Make clever use of cauliflower leftovers and serve it with some brown rice for a quick but healthy dinner. Save money and time! Did I say “healthy”? Antioxidants and the fats we need from oil olive, fiber and some more antioxidants from cauliflower (give us some more), lycopene from the tomato. This dish celebrates real, Mediterranean healthy food.
The number one and sometimes the only cooking tip for ladera dish is the following: don’t add too much water, stock or any other liquid. Vegetables contain a relatively high percentage of water and extra water will result in watery dish. This would be an epic cooking disaster. Do you want veggies swimming in your plate? Nope!
Cauliflower florets consists of the heads which are the tender, edible part and the thick stalks and leaves. Remove the stalks but don’t waste the tender leaves. We are going to simmer them as well. They are very tasteful. The tip behind the success of that recipe is that the florets should be broken into similar-sized pieces in order to be evenly cooked.
When it’s time to put the florets in the pan, the stalks should touch the bottom and the heads should look up. The stalks need more time because they are thicker than the heads which are tender and ready in fifteen minutes or less (it depends on their size). Don’t stir the florets. Stirring will break the florets into smaller, uneven pieces, resulting in a mashed cauliflower dish, which is fine by me, but this is another recipe. Leave them alone, give them the time to join all those herbs and spices, to become tender and to be caramelized. When the stalks are ready (they should be easily pierced with a fork), use two folks and slowly and carefully turn them upside down. Now it’s time for the heads to soak up that juicy tomato sauce. 5 more minutes and you are ready to go.
Enjoy your Mediterranean braised cauliflower with a nice glass of white wine. Cheers!!!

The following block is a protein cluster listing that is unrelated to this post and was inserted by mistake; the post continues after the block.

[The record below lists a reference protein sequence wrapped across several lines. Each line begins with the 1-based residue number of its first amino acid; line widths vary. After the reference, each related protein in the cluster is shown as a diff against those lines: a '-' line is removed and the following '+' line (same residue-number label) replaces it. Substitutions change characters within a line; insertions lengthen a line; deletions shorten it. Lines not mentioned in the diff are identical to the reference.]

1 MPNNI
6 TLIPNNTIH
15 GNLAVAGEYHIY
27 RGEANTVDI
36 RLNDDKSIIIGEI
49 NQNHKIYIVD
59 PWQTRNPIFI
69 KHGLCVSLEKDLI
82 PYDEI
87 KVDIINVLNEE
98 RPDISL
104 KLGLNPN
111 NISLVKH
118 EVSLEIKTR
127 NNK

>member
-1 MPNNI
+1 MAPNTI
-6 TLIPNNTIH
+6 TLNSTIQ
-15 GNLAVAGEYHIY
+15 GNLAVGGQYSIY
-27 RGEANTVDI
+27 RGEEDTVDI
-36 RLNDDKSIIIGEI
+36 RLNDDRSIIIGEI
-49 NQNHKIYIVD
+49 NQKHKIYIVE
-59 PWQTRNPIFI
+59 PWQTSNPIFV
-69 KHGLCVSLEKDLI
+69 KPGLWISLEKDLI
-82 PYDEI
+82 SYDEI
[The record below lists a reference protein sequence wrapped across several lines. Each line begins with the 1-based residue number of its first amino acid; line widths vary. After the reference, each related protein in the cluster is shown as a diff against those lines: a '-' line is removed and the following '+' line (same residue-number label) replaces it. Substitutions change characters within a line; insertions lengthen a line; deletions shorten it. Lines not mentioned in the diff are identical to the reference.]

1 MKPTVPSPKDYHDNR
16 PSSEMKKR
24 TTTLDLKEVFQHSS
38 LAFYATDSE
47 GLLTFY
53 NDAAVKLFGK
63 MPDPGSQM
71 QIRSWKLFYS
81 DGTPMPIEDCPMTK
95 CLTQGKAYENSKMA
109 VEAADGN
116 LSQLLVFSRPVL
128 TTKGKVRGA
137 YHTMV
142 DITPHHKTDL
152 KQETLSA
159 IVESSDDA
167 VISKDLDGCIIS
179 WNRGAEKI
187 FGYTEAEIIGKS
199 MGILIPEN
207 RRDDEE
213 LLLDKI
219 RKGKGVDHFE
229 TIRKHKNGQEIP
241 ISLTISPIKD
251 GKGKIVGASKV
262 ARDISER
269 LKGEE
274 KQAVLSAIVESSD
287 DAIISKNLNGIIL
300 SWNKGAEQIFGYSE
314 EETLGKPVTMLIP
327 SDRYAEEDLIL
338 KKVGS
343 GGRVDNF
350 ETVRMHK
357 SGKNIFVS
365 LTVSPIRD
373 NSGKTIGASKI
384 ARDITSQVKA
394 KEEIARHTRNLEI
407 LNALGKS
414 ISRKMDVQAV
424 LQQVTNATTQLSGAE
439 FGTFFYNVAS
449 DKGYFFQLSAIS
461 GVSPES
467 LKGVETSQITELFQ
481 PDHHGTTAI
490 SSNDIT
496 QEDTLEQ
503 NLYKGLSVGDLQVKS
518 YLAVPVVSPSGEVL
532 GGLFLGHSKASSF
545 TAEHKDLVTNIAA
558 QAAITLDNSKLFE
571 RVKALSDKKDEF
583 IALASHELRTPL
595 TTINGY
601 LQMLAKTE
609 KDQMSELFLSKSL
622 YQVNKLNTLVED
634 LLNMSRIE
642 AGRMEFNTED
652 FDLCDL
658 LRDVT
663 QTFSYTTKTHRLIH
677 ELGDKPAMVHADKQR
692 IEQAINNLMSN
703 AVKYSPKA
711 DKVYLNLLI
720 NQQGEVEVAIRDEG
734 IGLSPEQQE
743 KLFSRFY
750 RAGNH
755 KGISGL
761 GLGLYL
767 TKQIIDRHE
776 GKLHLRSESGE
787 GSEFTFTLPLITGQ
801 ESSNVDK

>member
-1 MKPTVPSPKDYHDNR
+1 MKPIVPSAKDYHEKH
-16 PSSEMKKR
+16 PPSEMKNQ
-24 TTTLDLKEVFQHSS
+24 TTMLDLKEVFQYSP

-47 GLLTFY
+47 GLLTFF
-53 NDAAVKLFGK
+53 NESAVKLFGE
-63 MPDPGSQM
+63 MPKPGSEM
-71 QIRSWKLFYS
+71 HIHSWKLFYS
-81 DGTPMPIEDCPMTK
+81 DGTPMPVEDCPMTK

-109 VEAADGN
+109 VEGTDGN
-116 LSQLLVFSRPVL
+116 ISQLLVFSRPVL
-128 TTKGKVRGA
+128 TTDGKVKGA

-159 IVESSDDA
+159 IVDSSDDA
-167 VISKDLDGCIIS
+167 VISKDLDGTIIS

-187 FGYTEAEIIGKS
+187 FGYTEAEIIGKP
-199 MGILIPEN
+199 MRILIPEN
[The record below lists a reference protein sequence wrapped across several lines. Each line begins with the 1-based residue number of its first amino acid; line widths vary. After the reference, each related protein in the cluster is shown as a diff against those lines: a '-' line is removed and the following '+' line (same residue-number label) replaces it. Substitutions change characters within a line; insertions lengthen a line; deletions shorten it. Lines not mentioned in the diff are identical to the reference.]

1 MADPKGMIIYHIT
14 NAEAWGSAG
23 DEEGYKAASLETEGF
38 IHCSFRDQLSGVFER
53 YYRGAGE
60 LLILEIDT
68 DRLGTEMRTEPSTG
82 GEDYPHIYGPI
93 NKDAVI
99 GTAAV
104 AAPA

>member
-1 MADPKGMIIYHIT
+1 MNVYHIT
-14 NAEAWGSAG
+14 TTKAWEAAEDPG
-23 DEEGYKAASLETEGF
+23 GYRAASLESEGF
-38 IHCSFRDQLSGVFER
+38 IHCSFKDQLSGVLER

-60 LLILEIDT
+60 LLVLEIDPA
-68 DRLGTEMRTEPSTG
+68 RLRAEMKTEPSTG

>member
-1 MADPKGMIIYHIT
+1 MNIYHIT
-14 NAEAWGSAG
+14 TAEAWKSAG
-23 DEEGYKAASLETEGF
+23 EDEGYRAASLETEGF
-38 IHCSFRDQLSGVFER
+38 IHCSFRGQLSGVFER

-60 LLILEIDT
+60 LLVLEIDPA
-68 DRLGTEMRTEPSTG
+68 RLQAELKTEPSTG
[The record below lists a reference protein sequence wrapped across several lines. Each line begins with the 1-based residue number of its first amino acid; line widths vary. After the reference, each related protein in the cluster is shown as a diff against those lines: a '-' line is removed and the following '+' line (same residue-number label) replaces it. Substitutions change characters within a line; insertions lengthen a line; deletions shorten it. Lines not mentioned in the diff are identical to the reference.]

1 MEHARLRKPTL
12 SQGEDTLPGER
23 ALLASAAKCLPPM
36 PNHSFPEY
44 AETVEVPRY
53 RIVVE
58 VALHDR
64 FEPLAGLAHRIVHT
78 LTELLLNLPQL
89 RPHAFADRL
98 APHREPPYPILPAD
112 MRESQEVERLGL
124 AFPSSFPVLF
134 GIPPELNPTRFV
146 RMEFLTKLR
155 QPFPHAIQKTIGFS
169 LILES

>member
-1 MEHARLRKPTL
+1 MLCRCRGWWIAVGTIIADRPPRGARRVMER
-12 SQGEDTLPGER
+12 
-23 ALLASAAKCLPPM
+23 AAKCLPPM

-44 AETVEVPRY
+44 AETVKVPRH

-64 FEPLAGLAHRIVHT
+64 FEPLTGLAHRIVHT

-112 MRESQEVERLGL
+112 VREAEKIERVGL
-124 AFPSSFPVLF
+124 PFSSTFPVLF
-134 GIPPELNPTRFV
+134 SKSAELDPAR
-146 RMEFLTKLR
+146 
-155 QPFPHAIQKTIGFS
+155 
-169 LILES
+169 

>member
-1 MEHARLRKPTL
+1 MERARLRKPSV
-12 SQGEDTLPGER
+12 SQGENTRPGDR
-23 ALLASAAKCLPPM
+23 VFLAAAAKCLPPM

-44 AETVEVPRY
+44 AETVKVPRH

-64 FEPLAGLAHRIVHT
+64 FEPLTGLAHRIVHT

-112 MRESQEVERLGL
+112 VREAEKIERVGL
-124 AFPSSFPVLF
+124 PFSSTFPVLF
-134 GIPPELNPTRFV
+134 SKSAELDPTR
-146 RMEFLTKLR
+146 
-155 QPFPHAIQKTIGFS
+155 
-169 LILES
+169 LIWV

- 1 cauliflower, stem and leaves removed, cut into medium sized florets. Keep the tender leaves, coarsely chopped
- 1 large onion, finely diced
- 2 medium carrots, diced
- ½ cup celery, thinly sliced hearts and tender leaves
- 2 grated tomatoes or 1 cup (200gr) passata or good quality canned diced tomatoes
- ½ cup olive oil
- 1 cup (or less) of water or unsalted vegetable stock
- 1 bay leaf
- 1 teaspoon salt or more (if desired)
- 1 stick cinnamon (optional)
- Cut the cauliflower into medium, similar-sized florets. Wash them and let them drain.
- In a deep saucepan or large pot (preferably with lid), heat the olive oil over medium to high heat. Add the onion for 2-3 minutes until richly browned. Add carrots, celery, cauliflower leaves, the bay leaf, the cinnamon stick (optional) and tomatoes or passata for another 5 minutes.
- Add the florets. Take the heads and soak them in the sauce for 5 seconds, just to take some nice color. Place stalks to the bottom of the pan/pot and the heads up.
- Add the water or vegetable stock. Bring to a boil and then immediately reduce the heat to low. Close the pot/pan lid and simmer for 15 mins or until cauliflower stalks become tender (pierce them with a fork to see if they are soft enough). Add more water if the mixture is dry.
- Add salt. Use two folks to turn the florets upside down and simmer for another 5 minutes. Last check if florets are tender enough for your taste.
- Add more olive oil or lemon if desired and serve with crusty bread, Kalamata olives and feta.